Efforts to advance the chiropractic benefit within the military health care system received a significant boost on March 12, 2007, when Representative Bob Filner (D-Calif.), chairman of the House Veterans Affairs Committee and a perennial chiropractic advocate, introduced two new pieces of pro-chiropractic legislation.H.R.1470, the Chiropractic Care Available to All Veterans Act, directs the federal government to expedite the expansion of the chiropractic benefit in the Veterans Administration; while H.R.1471, the Better Access to Chiropractors to Keep Our Veterans Healthy Act, mandates that veterans have direct access to chiropractic care at VA hospitals and clinics.
H.R.1470: Chiropractic at All VA Hospitals
H.R.1470 would "amend the Department of Veterans Affairs Health Care Programs Enhancement Act of 2001 to require the provision of chiropractic care and services to veterans at all Department of Veterans Affairs medical centers." The bill stipulates that the program be carried out "at not fewer than 75 medical centers by not later than December 31, 2009, and at all medical centers by not later than December 31, 2011." H.R.1470 is essentially identical in scope to House Resolution 5202, introduced on April 26, 2006, by Reps. Filner and Jeb Bradley (R-N.H.). When the 109th Congress adjourned in late 2006, no further action could be taken on H.R.5202.
H.R.1471: Direct Access to Chiropractic Services
H.R.1471 would amend Title 38 of the United States Code "to permit eligible veterans to receive direct access to chiropractic care." Among the proposed amendments to Title 38, the legislation states: "The Secretary shall permit eligible veterans to receive needed medical services, rehabilitative services, and preventative health services from a licensed doctor of chiropractic on a direct access basis at the election of the eligible veteran, if such services are within the State scope of practice of such doctor of chiropractic. ... The Secretary shall not discriminate among licensed health-care providers in the determination of needed services."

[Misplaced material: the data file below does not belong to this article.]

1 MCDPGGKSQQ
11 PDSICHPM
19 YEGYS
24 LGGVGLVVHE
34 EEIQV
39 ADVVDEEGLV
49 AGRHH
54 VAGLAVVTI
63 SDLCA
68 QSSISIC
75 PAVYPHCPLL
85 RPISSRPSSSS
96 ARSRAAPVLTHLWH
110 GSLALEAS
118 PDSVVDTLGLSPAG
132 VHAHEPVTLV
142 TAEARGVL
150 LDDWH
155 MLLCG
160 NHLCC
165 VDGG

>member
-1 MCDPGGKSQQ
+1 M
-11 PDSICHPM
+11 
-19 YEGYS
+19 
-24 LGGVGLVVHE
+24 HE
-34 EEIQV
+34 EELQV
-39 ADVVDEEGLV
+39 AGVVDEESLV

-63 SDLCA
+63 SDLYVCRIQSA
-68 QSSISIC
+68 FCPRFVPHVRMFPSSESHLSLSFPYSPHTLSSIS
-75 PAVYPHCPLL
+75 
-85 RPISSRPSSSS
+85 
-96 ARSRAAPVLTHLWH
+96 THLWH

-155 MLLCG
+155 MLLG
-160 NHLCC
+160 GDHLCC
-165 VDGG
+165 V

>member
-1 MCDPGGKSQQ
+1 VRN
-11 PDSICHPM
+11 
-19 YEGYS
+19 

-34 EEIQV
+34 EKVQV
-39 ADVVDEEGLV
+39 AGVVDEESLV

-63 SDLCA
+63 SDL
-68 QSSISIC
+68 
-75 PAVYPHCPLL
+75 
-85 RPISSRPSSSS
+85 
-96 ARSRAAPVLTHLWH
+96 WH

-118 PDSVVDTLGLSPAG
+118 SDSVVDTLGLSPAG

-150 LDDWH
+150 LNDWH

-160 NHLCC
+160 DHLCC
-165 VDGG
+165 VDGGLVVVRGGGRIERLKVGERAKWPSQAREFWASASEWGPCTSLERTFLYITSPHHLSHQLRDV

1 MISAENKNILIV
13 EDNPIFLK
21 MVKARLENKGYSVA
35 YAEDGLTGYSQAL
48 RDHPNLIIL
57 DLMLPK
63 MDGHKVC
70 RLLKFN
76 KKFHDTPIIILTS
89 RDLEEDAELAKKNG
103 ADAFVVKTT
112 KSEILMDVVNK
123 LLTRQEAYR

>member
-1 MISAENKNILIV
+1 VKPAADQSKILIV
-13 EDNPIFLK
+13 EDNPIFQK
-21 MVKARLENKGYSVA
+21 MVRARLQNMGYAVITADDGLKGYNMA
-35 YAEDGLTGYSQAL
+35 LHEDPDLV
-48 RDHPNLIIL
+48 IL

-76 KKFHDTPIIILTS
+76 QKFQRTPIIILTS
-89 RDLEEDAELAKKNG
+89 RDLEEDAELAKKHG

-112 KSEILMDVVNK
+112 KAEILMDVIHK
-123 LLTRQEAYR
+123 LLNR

In a March 7 press release, the American Chiropractic Association (ACA) and the Association of Chiropractic Colleges (ACC) applauded Rep. Filner for introducing the two new pieces of legislation. "The ACA and ACC are proud to work together with Rep. Filner - a powerful and effective advocate for our nation's veterans," said Dr. Richard Brassard, ACA president. "Veterans want, need and deserve access to chiropractic care, and it is our goal to ensure that chiropractic is ultimately available and accessible at every major VA health care facility."
In the Congressional Record, Rep. Filner said that he worked closely with "chiropractic patients, particularly our veterans, who know the benefits of chiropractic care and bear witness to [its] positive health outcomes and preventative health benefits" when writing the legislation.
Legislation Without Adequate Implementation
In November 2000, President Bill Clinton signed the National Defense Authorization Act for Fiscal Year 2001. The legislation included a historic provision requiring access to chiropractic services for active-duty personnel and full implementation of chiropractic benefits over a five-year period in all service branches of the military; and mandated that the Department of Defense develop an implementation plan to ensure adequate provision of those benefits.
More recently (Oct. 17, 2006), President George W. Bush signed H.R.5122, the National Defense Authorization Act for FY 2007. Section 712 calls for the Secretary of Defense to evaluate the cost and feasibility of making chiropractic services available to all active-duty military personnel, reservists, retirees and eligible dependents; and to submit a report to the House and Senate Armed Services Committee by March 31, 2008.